Further consolidation ruins the 'ability to offer innovation and compelling titles' says impassioned reportOne of CNET's bloggers is not excited by the prospect of Electronic Arts buying Take Two. At all.
Home technology journalist Don Reisinger says that industry consolidation merely kills of creativity and changes the mindset of developers for the worse.
He says: "Consolidation has a larger, more important affect on gaming: it turns developers into game lovers that just want to create new and unique titles to developers that are run by suits and care only about the profit potential of each title."
His comments come following the merger of Activision and Vivendi to create Activision Blizzard - a move which champions the existence of World of Warcraft developer Blizzard but has left many other Vivendi teams out in the cold, to either be sold off or or 'streamlined'.
Now, EA and Take Two have entered NDA-locked talks following the former's move the acquire the GTA publisher in late February. If successful, the move would create a huge development resource.
"Consolidation in the video game industry could ruin its ability to offer innovation and compelling titles. Of course, the developers claim that consolidation will give companies the ability to offer more compelling titles, but I just don't see it.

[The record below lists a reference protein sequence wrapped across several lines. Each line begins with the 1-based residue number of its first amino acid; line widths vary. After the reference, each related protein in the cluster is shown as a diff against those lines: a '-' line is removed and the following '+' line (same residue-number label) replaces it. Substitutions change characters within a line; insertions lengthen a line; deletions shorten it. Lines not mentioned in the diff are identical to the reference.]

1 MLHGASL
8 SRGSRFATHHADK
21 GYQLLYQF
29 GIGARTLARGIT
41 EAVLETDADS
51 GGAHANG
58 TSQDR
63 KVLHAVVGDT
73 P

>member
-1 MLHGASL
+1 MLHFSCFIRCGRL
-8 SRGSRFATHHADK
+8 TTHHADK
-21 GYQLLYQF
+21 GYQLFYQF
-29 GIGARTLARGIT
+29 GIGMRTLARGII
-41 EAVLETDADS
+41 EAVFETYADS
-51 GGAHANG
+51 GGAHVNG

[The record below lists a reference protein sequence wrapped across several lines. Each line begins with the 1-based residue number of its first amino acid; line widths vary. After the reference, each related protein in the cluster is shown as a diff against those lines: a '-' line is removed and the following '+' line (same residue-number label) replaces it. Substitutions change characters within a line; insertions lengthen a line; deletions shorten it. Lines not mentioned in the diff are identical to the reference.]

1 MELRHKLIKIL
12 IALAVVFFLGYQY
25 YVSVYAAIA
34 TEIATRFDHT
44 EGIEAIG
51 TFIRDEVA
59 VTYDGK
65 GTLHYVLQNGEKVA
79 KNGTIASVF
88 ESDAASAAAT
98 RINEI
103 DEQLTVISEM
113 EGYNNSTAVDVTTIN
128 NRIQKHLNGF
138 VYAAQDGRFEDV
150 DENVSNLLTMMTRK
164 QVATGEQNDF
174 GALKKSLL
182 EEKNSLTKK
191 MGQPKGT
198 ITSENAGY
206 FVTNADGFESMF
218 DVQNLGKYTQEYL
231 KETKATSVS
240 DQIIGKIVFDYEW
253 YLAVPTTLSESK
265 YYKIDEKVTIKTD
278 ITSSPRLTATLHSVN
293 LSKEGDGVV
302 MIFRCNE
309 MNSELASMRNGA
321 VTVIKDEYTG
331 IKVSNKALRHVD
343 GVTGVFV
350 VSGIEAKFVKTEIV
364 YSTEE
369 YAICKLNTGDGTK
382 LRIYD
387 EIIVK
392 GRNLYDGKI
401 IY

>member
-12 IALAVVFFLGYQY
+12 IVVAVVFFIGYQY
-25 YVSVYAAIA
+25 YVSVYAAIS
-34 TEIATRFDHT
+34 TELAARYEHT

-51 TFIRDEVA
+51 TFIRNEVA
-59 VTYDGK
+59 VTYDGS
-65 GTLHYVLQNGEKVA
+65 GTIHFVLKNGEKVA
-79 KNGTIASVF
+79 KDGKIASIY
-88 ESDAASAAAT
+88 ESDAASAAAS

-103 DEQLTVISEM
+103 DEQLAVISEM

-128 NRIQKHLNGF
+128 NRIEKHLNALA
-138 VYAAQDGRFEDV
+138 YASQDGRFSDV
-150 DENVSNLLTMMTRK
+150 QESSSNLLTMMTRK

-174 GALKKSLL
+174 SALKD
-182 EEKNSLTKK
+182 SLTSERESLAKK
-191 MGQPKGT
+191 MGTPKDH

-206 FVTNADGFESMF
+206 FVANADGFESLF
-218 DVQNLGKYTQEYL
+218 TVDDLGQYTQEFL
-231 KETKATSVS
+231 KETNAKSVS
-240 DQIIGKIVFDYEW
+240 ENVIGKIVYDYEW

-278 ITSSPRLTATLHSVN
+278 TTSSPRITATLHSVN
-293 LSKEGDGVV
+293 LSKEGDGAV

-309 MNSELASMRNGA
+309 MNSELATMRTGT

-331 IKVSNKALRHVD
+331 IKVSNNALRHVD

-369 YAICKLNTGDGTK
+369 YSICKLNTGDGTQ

"Since the age of consolidation hit the video game industry, it has changed drastically," says Reisinger.
"Granted, sales are higher than they ever have been and more people are playing video games than ever before, but the video games themselves have lost much of their appeal.
"In fact, consolidation has spawned an industry that's dominated by sequel after sequel and enough first-person shooters and sports games that barely differ from year to year, that when unique and innovative titles comes along like Spore, the entire industry jumps for joy.
"A quick glance at EA's upcoming lineup of games tells you everything you need to know about consolidation. Aside from Spore, it's dominated by sequels and titles that will do little but provide the same basic experience we've come to expect from today's games."
He adds: "If EA and Take-Two - two of the biggest culprits of derivative gaming - combine to form one major developer, this will only get worse."